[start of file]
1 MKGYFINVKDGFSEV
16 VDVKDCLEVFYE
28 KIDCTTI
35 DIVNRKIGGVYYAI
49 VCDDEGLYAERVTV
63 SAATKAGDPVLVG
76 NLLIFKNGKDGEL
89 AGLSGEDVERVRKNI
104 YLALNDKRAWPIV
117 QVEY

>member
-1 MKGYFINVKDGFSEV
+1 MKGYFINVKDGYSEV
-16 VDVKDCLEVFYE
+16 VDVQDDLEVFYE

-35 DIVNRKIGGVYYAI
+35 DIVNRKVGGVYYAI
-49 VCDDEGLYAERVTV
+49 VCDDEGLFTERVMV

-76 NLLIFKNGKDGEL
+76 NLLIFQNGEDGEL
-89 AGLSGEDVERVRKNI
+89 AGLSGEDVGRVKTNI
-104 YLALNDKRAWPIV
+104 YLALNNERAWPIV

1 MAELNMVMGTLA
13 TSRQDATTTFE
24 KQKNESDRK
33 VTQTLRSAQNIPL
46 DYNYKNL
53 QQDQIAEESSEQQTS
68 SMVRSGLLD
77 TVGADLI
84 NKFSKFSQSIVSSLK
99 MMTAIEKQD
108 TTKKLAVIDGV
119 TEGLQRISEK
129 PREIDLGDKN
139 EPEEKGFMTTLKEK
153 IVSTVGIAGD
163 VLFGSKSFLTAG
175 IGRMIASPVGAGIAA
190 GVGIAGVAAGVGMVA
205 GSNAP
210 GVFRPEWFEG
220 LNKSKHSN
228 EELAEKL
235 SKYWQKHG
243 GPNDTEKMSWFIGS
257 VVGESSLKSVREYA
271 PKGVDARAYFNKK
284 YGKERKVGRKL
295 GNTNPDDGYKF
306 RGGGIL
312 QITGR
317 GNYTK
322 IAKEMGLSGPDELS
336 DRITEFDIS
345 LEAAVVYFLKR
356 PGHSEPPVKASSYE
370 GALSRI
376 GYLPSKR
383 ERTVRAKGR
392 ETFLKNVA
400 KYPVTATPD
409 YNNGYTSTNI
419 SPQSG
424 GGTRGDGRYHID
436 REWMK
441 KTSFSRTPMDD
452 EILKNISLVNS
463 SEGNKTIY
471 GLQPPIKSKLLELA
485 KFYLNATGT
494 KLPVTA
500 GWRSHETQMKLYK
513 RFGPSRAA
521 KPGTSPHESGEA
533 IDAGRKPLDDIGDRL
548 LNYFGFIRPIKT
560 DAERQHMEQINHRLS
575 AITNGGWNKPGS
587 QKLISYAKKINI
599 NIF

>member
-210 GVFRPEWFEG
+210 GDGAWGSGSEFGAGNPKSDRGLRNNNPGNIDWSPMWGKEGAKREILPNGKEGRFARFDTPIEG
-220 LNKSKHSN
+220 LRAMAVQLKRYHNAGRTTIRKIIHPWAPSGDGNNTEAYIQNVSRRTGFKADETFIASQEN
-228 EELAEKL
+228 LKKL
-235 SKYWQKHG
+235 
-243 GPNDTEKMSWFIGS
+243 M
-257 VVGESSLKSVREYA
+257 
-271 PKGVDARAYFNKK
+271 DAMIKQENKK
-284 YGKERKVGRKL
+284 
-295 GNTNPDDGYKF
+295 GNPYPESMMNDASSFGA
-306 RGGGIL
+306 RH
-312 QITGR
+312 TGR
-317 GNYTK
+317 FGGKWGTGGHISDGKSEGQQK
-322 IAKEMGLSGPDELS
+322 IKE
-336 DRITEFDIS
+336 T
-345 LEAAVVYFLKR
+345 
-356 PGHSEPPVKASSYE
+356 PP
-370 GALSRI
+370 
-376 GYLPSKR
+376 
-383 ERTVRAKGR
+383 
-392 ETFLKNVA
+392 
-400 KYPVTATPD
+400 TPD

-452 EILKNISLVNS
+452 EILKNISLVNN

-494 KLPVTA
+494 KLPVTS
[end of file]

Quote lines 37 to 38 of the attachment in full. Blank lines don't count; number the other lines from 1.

119 TEGLQRISEK
129 PREIDLGDKN